Why This Is the Season for Generosity Marketing

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In the spirit of giving, I want to give "solopreneurs" and service-based small business owners some insights into generosity marketing. Generosity Marketing is a philosophy within content marketing that boils down to giving away your best content, product or service for free. Note that I said best and free in the same sentence. This is the differentiator from everyday content marketing. Usually an entrepreneur will give away his best knowledge, tactics or case studies via a webinar, email series, video series or through interaction on social media. The key with this strategy is to answer the hardest questions your tribe faces: Give away what your audience needs most.

So why would any entrepreneur want to do this? There are many reasons including establishing your authority, growing your email subscriber list, building trust with your target audience along with good will. According to Jeff Walker, author of Launch, it also produces the audience’s spirit of reciprocity, causing them to think “They have given so much for free, I need to repay them.”

The main concern I hear is "if I give away the milk, will the buy the cow?" The truth is sometimes they won’t. If someone is tech savvy and you produce free tutorials on technical matters, there are times when this viewer will watch your tutorial, do exactly as you say on their own and never hire you. And that's okay, as there are a number of people that will pay for your services. But because you are giving away something for free, you need to be careful.

Here are some best practices for generosity marketing.

Limit your time.

You should know way more than you can fit into one one-hour webinar. So offer up heartfelt solutions to your target’s problems but put a limit on how often you do this (i.e. once a month).

If you choose to include social media into your strategy, you may start to feel the wear of someone abusing your generosity. If this is the case, simply reply that you’d love to move the conversation off of social media and offer them a paid 30-minute consultation.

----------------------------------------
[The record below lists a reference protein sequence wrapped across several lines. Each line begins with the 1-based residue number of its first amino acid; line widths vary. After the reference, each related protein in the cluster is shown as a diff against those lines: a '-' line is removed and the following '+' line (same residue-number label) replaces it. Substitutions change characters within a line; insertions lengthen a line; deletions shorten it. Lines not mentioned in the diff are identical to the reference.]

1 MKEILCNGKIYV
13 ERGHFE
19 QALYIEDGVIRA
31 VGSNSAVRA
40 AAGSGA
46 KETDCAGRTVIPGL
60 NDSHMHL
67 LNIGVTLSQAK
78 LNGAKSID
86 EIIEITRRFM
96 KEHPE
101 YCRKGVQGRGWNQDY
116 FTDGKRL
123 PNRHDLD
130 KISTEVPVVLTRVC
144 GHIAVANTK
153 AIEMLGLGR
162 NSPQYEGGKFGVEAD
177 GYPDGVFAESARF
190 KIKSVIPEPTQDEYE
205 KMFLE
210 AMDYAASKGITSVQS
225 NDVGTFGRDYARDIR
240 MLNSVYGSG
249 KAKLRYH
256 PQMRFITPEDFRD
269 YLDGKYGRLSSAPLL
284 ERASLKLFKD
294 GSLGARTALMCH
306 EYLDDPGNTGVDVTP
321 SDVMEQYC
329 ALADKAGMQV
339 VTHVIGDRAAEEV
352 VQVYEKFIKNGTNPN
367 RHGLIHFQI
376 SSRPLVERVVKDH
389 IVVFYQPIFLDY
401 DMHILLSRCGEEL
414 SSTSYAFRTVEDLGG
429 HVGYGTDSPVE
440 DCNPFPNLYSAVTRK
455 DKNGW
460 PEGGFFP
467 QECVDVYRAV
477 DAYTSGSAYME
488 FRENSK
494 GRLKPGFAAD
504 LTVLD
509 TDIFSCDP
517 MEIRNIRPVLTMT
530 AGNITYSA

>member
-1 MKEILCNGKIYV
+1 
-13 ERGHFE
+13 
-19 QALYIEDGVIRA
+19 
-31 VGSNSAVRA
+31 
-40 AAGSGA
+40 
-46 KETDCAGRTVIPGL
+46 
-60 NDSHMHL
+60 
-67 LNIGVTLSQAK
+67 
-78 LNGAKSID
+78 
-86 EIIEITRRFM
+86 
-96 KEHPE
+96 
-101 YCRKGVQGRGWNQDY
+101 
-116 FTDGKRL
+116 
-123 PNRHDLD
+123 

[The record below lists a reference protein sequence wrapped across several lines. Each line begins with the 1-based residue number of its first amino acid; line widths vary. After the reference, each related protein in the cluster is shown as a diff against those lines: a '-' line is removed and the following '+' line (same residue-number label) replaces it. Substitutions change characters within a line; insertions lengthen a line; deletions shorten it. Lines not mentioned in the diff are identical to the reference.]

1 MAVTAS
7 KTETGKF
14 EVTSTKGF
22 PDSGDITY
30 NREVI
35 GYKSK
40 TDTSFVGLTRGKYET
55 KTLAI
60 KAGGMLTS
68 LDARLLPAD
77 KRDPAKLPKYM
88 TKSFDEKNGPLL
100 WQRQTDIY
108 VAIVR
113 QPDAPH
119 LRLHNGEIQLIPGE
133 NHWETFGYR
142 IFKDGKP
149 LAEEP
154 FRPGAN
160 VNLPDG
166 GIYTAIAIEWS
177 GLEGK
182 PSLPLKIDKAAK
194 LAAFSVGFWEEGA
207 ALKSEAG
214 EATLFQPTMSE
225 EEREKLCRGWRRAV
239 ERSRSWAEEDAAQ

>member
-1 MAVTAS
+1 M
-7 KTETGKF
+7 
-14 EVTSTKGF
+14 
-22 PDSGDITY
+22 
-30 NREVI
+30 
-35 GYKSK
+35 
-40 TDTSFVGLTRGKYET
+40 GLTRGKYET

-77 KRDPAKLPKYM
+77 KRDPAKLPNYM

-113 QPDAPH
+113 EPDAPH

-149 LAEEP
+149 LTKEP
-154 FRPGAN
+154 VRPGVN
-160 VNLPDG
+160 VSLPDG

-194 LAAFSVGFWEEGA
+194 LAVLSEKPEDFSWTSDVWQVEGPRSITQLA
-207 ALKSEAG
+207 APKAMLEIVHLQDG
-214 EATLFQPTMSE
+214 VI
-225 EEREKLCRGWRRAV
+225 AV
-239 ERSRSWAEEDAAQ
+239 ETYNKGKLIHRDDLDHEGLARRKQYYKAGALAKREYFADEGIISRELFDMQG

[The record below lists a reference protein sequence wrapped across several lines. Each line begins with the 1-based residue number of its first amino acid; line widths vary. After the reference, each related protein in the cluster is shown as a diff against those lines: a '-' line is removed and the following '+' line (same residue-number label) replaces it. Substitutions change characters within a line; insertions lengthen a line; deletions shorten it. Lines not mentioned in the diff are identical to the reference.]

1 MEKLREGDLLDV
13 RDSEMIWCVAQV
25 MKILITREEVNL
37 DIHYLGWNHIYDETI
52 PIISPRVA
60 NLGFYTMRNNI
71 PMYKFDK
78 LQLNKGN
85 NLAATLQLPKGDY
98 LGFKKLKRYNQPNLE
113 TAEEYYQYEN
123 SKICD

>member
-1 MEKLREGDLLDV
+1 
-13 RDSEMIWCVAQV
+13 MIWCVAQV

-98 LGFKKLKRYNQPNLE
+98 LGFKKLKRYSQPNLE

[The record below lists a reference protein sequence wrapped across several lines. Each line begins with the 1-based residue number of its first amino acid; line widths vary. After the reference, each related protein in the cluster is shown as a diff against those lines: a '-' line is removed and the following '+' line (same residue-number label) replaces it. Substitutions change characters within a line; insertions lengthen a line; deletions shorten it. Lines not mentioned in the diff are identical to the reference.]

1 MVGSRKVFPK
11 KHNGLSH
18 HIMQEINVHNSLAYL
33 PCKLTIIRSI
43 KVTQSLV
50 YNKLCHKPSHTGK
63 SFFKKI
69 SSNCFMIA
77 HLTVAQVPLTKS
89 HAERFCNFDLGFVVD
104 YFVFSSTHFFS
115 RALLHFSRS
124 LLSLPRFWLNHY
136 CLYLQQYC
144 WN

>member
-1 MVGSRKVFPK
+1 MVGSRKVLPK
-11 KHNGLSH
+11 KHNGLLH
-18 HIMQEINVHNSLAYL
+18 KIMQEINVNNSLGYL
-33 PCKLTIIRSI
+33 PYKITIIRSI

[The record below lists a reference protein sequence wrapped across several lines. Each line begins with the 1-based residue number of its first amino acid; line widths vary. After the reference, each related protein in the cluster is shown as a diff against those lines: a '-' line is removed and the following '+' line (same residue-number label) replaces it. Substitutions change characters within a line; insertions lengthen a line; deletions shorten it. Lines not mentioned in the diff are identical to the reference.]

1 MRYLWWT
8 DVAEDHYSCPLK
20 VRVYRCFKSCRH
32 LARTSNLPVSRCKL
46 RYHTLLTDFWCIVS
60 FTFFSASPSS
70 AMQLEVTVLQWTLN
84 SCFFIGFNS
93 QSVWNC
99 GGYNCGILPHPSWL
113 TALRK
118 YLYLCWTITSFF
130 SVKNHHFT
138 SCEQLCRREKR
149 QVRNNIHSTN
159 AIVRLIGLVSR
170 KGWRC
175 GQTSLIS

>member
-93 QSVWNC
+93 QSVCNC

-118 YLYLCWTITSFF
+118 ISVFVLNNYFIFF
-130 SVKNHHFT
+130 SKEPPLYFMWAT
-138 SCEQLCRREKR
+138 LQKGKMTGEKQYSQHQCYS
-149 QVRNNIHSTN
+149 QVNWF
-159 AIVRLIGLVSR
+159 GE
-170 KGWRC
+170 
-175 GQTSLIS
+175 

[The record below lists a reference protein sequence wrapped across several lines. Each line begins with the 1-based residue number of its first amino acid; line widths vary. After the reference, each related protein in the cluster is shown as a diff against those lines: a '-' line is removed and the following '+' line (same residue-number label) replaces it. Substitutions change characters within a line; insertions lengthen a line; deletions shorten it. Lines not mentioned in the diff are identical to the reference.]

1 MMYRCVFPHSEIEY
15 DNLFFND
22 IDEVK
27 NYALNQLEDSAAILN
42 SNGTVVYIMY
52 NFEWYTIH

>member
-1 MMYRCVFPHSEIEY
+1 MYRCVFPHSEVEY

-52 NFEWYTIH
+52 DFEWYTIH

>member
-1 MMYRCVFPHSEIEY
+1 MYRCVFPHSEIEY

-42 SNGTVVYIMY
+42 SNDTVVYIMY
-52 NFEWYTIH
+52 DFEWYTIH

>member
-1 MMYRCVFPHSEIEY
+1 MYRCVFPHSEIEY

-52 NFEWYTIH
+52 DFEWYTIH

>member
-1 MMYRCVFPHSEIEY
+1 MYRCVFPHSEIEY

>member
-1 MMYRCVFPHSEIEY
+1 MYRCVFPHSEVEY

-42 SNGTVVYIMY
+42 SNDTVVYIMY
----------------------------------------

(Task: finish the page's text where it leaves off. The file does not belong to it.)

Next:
Mention the hiring aspect.

I want to repeat here that the word I used is mention. Not sell. Not promote. Just mention.Be sure and add at the end of your emails, videos and conversations that you’d love to help viewers tackle their specific problem and give them a way to reach you.

Keep your brand top of mind.

Make sure to have your name or logo on your content and post it on your own channels if possible. You want it to be easy for people to go from free content to contacting you to buying from you.

Use the data.

All of that free consultation time is a window into your target consumer’s soul. Check the analytics on your video views and email clicks. Review comments for the most commonly asked questions or biggest objections to your points. Use those insights to write your next ebook or launch your next program. Get testimonials from those you help for free just like you would paid clients.

I realize this strategy isn't for everyone, so if you hate this concept, don’t do it. There is nothing worse than trying to fit your square self into the round content-marketing mold. In the end, it will just hurt your brand.

Know, however, that if you don’t jump on this bandwagon, you may lose business to those who have. Remind yourself of why you went into business in the first place. There are people out there who desperately need what you offer for their life or business. 

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